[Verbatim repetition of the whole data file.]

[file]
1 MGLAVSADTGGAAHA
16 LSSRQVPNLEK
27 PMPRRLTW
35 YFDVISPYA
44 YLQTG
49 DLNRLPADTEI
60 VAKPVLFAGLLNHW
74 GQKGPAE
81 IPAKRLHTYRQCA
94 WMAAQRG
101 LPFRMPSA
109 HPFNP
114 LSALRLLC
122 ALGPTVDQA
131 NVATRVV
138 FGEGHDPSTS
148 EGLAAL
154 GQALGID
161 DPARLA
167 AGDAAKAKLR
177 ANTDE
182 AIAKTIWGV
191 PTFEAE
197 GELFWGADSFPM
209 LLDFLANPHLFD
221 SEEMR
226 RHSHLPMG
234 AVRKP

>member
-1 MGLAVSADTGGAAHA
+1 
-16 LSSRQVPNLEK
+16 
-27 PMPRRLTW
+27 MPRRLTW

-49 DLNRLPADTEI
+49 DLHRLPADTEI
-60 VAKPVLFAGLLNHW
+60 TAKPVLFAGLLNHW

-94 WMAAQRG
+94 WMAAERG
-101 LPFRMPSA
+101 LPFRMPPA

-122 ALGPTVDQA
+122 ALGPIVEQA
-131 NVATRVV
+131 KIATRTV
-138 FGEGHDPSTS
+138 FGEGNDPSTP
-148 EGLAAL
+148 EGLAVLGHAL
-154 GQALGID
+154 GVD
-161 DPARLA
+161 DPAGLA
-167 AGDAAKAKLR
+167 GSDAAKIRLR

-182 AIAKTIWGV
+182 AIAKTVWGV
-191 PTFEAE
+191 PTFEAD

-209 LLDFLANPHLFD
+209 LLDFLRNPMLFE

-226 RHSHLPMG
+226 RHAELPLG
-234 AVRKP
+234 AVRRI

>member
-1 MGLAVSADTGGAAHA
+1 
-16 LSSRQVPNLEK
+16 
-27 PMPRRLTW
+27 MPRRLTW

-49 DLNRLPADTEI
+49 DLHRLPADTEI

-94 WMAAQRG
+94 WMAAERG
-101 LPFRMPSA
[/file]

1 MGLAVSADTGGAAHA
16 LSSRQVPNLEK
27 PMPRRLTW
35 YFDVISPYA
44 YLQTG
49 DLNRLPADTEI
60 VAKPVLFAGLLNHW
74 GQKGPAE
81 IPAKRLHTYRQCA
94 WMAAQRG
101 LPFRMPSA
109 HPFNP
114 LSALRLLC
122 ALGPTVDQA
131 NVATRVV
138 FGEGHDPSTS
148 EGLAAL
154 GQALGID
161 DPARLA
167 AGDAAKAKLR
177 ANTDE
182 AIAKTIWGV
191 PTFEAE
197 GELFWGADSFPM
209 LLDFLANPHLFD
221 SEEMR
226 RHSHLPMG
234 AVRKP

>member
-1 MGLAVSADTGGAAHA
+1 
-16 LSSRQVPNLEK
+16 
-27 PMPRRLTW
+27 MPRRLTW

-49 DLNRLPADTEI
+49 DLHRLPADTEI
-60 VAKPVLFAGLLNHW
+60 TAKPVLFAGLLNHW

-94 WMAAQRG
+94 WMAAERG
-101 LPFRMPSA
+101 LPFRMPPA

-122 ALGPTVDQA
+122 ALGPIVEQA
-131 NVATRVV
+131 KIATRTV
-138 FGEGHDPSTS
+138 FGEGNDPSTP
-148 EGLAAL
+148 EGLAVLGHAL
-154 GQALGID
+154 GVD
-161 DPARLA
+161 DPAGLA
-167 AGDAAKAKLR
+167 GSDAAKIRLR

-182 AIAKTIWGV
+182 AIAKTVWGV
-191 PTFEAE
+191 PTFEAD

-209 LLDFLANPHLFD
+209 LLDFLRNPMLFE

-226 RHSHLPMG
+226 RHAELPLG
-234 AVRKP
+234 AVRRI

>member
-1 MGLAVSADTGGAAHA
+1 
-16 LSSRQVPNLEK
+16 
-27 PMPRRLTW
+27 MPRRLTW

-49 DLNRLPADTEI
+49 DLHRLPADTEI

-94 WMAAQRG
+94 WMAAERG
-101 LPFRMPSA